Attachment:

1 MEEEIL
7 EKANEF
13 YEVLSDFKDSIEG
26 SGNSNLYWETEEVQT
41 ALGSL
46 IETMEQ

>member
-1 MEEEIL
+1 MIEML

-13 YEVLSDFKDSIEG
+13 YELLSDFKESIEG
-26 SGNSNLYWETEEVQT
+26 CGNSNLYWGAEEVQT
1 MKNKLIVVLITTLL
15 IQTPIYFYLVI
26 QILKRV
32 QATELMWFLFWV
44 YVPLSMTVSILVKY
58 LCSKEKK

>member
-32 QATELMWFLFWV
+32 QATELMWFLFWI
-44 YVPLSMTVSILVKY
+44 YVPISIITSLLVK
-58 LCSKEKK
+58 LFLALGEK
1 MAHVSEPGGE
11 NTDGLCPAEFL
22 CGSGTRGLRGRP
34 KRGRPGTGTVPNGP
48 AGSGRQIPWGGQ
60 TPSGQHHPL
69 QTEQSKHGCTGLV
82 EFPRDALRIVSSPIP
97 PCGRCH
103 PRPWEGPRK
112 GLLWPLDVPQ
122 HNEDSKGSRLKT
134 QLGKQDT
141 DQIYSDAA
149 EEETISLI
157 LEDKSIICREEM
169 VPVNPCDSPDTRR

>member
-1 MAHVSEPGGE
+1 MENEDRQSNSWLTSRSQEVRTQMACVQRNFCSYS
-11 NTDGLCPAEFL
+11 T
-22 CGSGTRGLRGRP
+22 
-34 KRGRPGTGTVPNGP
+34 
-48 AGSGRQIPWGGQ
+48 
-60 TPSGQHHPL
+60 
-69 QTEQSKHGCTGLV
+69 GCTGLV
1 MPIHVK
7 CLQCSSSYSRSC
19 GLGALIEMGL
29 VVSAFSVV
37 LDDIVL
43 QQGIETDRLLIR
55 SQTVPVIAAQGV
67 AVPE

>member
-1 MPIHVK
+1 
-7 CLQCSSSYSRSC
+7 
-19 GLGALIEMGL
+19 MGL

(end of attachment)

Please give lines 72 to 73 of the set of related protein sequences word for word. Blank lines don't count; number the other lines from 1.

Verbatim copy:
-19 GLGALIEMGL
+19 MGL